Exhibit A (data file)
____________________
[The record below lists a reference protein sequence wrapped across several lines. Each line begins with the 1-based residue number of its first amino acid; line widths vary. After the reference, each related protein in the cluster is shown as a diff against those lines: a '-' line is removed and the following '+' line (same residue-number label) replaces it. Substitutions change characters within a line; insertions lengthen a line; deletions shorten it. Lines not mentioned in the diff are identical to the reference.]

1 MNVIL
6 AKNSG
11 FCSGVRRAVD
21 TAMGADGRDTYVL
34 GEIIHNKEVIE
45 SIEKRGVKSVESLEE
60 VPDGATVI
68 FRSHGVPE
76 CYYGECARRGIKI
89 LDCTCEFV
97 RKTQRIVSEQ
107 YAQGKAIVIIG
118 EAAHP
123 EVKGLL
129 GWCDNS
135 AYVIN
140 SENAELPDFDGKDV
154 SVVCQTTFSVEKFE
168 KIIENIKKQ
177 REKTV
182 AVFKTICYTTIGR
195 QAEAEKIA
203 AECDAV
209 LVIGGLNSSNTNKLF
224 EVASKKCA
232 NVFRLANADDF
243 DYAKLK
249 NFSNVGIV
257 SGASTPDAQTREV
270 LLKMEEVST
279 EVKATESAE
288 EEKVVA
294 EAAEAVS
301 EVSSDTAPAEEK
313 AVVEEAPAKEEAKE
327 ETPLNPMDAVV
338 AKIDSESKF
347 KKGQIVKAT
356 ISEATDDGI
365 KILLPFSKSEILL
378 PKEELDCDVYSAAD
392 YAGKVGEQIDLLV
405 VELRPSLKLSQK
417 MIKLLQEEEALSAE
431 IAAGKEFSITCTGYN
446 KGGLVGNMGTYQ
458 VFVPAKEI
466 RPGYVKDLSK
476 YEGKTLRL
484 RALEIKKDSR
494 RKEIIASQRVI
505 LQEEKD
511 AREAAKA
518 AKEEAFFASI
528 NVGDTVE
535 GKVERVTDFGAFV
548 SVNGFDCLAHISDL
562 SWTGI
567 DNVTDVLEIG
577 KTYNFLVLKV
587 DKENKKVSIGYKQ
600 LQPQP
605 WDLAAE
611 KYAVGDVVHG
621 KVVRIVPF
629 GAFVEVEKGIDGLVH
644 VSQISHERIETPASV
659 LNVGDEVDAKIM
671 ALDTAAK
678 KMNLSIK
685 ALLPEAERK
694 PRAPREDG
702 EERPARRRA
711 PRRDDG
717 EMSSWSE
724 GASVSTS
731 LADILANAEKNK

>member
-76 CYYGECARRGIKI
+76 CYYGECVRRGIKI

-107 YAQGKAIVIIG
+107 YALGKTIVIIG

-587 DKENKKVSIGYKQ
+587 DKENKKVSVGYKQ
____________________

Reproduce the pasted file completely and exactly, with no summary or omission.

[The record below lists a reference protein sequence wrapped across several lines. Each line begins with the 1-based residue number of its first amino acid; line widths vary. After the reference, each related protein in the cluster is shown as a diff against those lines: a '-' line is removed and the following '+' line (same residue-number label) replaces it. Substitutions change characters within a line; insertions lengthen a line; deletions shorten it. Lines not mentioned in the diff are identical to the reference.]

1 MNVIL
6 AKNSG
11 FCSGVRRAVD
21 TAMGADGRDTYVL
34 GEIIHNKEVIE
45 SIEKRGVKSVESLEE
60 VPDGATVI
68 FRSHGVPE
76 CYYGECARRGIKI
89 LDCTCEFV
97 RKTQRIVSEQ
107 YAQGKAIVIIG
118 EAAHP
123 EVKGLL
129 GWCDNS
135 AYVIN
140 SENAELPDFDGKDV
154 SVVCQTTFSVEKFE
168 KIIENIKKQ
177 REKTV
182 AVFKTICYTTIGR
195 QAEAEKIA
203 AECDAV
209 LVIGGLNSSNTNKLF
224 EVASKKCA
232 NVFRLANADDF
243 DYAKLK
249 NFSNVGIV
257 SGASTPDAQTREV
270 LLKMEEVST
279 EVKATESAE
288 EEKVVA
294 EAAEAVS
301 EVSSDTAPAEEK
313 AVVEEAPAKEEAKE
327 ETPLNPMDAVV
338 AKIDSESKF
347 KKGQIVKAT
356 ISEATDDGI
365 KILLPFSKSEILL
378 PKEELDCDVYSAAD
392 YAGKVGEQIDLLV
405 VELRPSLKLSQK
417 MIKLLQEEEALSAE
431 IAAGKEFSITCTGYN
446 KGGLVGNMGTYQ
458 VFVPAKEI
466 RPGYVKDLSK
476 YEGKTLRL
484 RALEIKKDSR
494 RKEIIASQRVI
505 LQEEKD
511 AREAAKA
518 AKEEAFFASI
528 NVGDTVE
535 GKVERVTDFGAFV
548 SVNGFDCLAHISDL
562 SWTGI
567 DNVTDVLEIG
577 KTYNFLVLKV
587 DKENKKVSIGYKQ
600 LQPQP
605 WDLAAE
611 KYAVGDVVHG
621 KVVRIVPF
629 GAFVEVEKGIDGLVH
644 VSQISHERIETPASV
659 LNVGDEVDAKIM
671 ALDTAAK
678 KMNLSIK
685 ALLPEAERK
694 PRAPREDG
702 EERPARRRA
711 PRRDDG
717 EMSSWSE
724 GASVSTS
731 LADILANAEKNK

>member
-76 CYYGECARRGIKI
+76 CYYGECVRRGIKI

-107 YAQGKAIVIIG
+107 YALGKTIVIIG

-587 DKENKKVSIGYKQ
+587 DKENKKVSVGYKQ